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Socoder -> Web Development -> PHP Frameworks

Sun, 25 Jul 2010, 14:05
There are several frameworks available for PHP; such as CakePHP and the Zend Framework. I have not used any of them and so was wondering if anyone else has, and what your experience was like. What was good, what was bad and what would you recommend?
Sun, 25 Jul 2010, 14:41
I have used PHP a lot, but I haven't used many frameworks. I have had a look at WordPress, but not enough to try to understand any of the inner code. I'm honestly not a big fan of frameworks in general; without modifying the basic code, you're limited to the framework's features, and only that. I much prefer a module or library design, where you can use the module's features, and attach any other modules you want to your program. You still have to build a framework to manage all the modules, but well-built modules should make this easier.

Unfortunately, I don't know of any existing PHP modules (and not frameworks) worth looking into.

Vesuvius web game
Sun, 25 Jul 2010, 16:01
I have had a look at WordPress

What's the definition of a framework though? I think Wordpress is a pretty poor example of a framework.
Firstly because I think frameworks are supposed to contain basic functioning so that it is easier for developers to achieve specific goals (such as allowing developers to make their own IM applications by using a framework that implements the MSN Protocol). Wordpress doesn't really qualify because it is already a fully featured blog/CMS which doesn't even really seem to be very clear in it's intention (is it a blog-system, a CMS or something inbetween?).
Secondly, Wordpress is designed to be extendable, but when you're developing a plugin for Wordpress it feels more like you're trying to make Wordpress do XYZ that it doesn't already do rather than building a new application (or website, if you like) that stands (out) on its own.
You could edit/build upon the core of Wordpress to create something new of course, but if you need to go that deep you probably might as well start from scratch.

Afr0 Games

Project Dollhouse on Github - Please fork!
Sun, 25 Jul 2010, 16:49
I'll hop in to this topic because I think I know what DD is wanting to know.

I've looked in to two popular frameworks for PHP: CakePHP and CodeIgniter. Both are MVC orientated and they are both excellent frameworks. CodeIgniter has an advantage of not requiring use of the command line and I think it's the better of the two. There is a great hello world tutorial on their website.

I ultimately decided that I wanted a more lightweight PHP framework after looking at how bloated these both were and decided to build my own (I love the keep-it-simple-stupid approach). I looked at the advantages of CakePHP and CodeIgniter and merge them together for the best of both worlds. This project finally hit version 1.0 last week and I'm pretty happy with it. Unfortunately, I'm still working on documenting it and therefore it's not ready for the world yet (I will post it to the showcase once it's ready). But I was successful with my goal. The script weights 12kb and database driven pages (on average) execute within a mear 0.005 seconds.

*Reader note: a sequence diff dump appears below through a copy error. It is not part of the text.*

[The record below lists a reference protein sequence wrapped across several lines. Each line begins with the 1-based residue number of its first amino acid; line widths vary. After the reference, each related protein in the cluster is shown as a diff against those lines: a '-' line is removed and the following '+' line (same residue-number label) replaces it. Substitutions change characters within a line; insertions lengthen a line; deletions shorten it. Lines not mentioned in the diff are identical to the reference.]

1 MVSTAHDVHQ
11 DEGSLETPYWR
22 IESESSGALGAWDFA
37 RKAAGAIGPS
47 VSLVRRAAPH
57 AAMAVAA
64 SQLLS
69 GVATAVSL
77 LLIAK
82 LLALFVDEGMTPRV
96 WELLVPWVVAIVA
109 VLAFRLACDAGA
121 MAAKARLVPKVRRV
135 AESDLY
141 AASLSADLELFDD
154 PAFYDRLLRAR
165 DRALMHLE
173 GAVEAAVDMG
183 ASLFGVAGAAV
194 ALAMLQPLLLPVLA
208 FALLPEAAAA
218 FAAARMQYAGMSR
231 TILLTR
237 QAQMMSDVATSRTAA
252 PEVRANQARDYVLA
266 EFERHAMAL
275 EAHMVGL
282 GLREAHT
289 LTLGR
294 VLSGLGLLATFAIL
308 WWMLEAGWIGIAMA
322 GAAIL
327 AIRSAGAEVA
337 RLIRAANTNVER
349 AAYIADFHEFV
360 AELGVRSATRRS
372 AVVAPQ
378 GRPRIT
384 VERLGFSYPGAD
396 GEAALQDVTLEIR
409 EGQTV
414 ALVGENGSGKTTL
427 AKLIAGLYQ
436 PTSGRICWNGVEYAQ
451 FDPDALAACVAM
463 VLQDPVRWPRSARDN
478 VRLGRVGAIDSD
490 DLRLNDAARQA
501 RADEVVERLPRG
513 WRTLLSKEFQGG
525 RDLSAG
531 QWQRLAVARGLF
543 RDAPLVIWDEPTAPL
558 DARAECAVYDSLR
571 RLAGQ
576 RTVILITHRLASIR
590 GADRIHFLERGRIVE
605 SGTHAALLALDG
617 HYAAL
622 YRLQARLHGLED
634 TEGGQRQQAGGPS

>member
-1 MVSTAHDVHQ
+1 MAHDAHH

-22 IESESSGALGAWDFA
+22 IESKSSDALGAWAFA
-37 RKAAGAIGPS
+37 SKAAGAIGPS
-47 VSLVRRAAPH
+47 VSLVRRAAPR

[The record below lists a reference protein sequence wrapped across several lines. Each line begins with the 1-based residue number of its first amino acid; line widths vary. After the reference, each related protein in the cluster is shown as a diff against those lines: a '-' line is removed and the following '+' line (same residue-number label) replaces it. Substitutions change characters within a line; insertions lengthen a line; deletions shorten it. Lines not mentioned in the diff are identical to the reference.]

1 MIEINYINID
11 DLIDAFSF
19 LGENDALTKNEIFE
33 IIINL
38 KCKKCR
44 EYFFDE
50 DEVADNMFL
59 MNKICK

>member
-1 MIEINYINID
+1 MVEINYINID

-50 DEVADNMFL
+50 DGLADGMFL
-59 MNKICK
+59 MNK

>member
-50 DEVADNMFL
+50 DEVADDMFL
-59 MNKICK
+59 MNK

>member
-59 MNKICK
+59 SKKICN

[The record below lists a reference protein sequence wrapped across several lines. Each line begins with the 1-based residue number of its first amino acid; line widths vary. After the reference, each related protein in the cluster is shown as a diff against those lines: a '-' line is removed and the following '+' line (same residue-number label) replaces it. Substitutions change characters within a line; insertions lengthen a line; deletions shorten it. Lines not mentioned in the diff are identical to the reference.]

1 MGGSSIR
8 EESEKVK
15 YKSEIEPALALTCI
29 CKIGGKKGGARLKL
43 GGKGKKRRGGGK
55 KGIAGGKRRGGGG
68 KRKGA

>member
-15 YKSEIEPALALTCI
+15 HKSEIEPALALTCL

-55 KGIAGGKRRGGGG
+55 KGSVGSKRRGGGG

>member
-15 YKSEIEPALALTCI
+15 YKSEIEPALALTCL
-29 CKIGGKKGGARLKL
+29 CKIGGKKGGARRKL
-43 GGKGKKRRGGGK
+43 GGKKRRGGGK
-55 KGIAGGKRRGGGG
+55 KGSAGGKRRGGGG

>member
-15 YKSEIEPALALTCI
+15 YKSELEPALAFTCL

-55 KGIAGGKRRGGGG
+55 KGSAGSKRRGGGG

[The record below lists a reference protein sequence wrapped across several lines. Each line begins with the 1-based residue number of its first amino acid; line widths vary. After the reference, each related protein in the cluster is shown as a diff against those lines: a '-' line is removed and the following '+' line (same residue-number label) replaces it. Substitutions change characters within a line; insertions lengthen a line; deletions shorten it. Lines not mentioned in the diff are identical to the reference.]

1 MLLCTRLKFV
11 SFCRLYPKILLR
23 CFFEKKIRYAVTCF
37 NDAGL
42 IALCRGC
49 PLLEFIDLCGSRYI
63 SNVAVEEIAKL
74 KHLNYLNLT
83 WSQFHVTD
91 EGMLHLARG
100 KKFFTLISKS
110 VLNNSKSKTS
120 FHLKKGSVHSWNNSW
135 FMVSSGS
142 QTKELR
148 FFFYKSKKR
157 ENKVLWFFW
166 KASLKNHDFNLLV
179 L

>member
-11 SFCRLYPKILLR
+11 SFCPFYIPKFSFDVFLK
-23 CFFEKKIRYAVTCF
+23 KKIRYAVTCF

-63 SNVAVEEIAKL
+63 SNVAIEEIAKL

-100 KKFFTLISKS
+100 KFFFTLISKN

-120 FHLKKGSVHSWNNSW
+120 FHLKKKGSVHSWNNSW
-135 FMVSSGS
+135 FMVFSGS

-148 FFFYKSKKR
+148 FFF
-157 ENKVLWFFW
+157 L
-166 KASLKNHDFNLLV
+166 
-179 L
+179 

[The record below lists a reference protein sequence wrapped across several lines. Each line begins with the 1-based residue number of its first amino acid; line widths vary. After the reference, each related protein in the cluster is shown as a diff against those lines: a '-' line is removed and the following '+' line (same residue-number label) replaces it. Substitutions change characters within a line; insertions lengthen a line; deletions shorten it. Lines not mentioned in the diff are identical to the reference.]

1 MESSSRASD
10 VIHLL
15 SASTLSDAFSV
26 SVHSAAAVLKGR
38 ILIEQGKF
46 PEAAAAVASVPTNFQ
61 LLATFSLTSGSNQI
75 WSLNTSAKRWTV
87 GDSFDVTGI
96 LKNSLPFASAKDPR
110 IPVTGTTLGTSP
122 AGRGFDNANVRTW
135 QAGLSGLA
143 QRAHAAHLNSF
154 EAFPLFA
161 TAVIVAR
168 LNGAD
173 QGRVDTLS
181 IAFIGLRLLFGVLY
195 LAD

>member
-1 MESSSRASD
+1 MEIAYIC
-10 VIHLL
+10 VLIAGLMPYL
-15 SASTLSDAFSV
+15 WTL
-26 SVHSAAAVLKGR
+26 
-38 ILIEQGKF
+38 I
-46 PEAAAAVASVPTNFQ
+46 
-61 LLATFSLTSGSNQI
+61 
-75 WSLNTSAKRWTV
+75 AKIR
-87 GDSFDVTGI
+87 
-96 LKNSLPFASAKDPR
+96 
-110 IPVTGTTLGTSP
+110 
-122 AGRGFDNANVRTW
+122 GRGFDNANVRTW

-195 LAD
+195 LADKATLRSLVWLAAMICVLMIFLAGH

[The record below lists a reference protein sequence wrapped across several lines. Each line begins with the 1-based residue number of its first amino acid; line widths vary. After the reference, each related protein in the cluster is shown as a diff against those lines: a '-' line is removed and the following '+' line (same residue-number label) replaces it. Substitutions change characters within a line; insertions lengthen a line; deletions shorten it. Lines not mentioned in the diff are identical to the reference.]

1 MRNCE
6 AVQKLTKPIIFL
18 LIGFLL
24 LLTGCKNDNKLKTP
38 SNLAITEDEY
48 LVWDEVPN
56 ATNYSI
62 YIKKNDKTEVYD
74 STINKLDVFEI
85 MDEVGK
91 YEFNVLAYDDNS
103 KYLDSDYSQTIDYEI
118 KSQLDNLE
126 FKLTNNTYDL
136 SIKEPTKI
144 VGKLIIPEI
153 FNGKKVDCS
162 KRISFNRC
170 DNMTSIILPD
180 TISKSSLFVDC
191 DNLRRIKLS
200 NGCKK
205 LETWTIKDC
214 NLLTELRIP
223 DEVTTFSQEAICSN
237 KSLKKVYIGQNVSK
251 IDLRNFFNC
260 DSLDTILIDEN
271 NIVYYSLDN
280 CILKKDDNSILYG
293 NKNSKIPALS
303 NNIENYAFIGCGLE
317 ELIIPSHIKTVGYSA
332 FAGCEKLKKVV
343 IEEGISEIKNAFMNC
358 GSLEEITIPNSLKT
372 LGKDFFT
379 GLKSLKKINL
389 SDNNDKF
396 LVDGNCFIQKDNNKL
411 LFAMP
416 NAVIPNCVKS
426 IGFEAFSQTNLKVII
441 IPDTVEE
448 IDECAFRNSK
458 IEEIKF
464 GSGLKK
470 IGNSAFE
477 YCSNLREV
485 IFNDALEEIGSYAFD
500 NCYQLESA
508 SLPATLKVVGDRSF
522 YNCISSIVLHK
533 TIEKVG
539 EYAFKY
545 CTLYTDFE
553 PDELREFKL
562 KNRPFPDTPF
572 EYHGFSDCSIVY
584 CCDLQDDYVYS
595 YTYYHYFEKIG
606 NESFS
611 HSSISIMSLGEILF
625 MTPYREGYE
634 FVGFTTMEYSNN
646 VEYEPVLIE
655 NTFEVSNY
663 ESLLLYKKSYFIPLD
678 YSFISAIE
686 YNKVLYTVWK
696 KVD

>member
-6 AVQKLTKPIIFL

Quit posting and try Google.
Tue, 27 Jul 2010, 05:32
Thanks Stealth, that is the kind of info I'm after. CodeIgniter catches my eye as it looks more hands off then the others, I think I'll be trying this.
Tue, 27 Jul 2010, 06:21
I've used CodeIgniter the most in my projects, it's very good; but bewarned it does not have Modules (ie: stand-alone grouping of project code) out of the box, it does not have an Auth layer out of the box.

I was working on a modular CMS for my former employer and it annoyed me that there wasn't a proper Auth layer (with multiple roles, etc); and that there are so many different solutions to common problems, but none backed by the company that makes CI.

What I do like about CI is that it doesn't restrict you to using Terminal (like Symphony) and you there is a lot of crossover from Legacy PHP to PHP5 so the transition is made easier. JQuery Ajax calls is a bit more of a bugger to do.

CakePHP is meant to be the Rails framework for PHP, I didn't like it; sure it was fast -- I really loved its AutoMagic stuff where it did a lot of ORM stuff for you; but what I didn't like was there is a lot of coding all over the place and it can be hard to follow what you've done.

Django (Python) looks really good. It solves my issue of modular CMS with an auth panel right out of the box; but the problem is if you don't know Python then there is a risk involved with implementing it across your whole web output.

Kohana is like CodeIgniter, but is meant to be more stripped down, but it has its own Auth Layer and Modules out of the box; but what I don't like is its documentation; its not very good or detailed -- CI has a getting started wiki like page that comes with every download, but Kohana (PHP5 strict) does not.

I have not used any of the other frameworks. I would choose CodeIgniter or CakePHP; I'm looking forward to CI 2.0 when hopefully they solve the modular and auth layer business out.

Alternatives are using CMS frameworks like MODX, Drupal, or Expression Engine; all of which have a good framework behind them, plus you get a CMS to boot.

Sun, 01 Aug 2010, 07:25
This is why I really don't like working with frameworks.

blog | work | code | more code
Sun, 01 Aug 2010, 11:57
That's exactly my complaint Ben. So I built my MVC to be contained in one file. By default, there are no includes. Each model, view, controller, or extension you use adds one include to the list. Everything operates in an on-demand basis. It's so clever that if a page ends up not needing MySQL, it won't even connect to the database.

Thats how I was able to achieve such fast load times. Everything was built with performance in mind.

Quit posting and try Google.